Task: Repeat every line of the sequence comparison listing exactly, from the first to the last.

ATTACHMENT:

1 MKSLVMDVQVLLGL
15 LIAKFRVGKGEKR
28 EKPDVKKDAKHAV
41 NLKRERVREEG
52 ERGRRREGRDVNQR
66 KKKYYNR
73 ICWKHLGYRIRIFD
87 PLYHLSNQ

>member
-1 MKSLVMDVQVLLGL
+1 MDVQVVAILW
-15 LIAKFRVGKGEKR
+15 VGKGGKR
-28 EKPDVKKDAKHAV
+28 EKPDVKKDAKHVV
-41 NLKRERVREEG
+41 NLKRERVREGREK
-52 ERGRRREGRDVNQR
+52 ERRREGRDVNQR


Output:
1 MKSLVMDVQVLLGL
15 LIAKFRVGKGEKR
28 EKPDVKKDAKHAV
41 NLKRERVREEG
52 ERGRRREGRDVNQR
66 KKKYYNR
73 ICWKHLGYRIRIFD
87 PLYHLSNQ

>member
-1 MKSLVMDVQVLLGL
+1 MDVQVVAILW
-15 LIAKFRVGKGEKR
+15 VGKGGKR
-28 EKPDVKKDAKHAV
+28 EKPDVKKDAKHVV
-41 NLKRERVREEG
+41 NLKRERVREGREK
-52 ERGRRREGRDVNQR
+52 ERRREGRDVNQR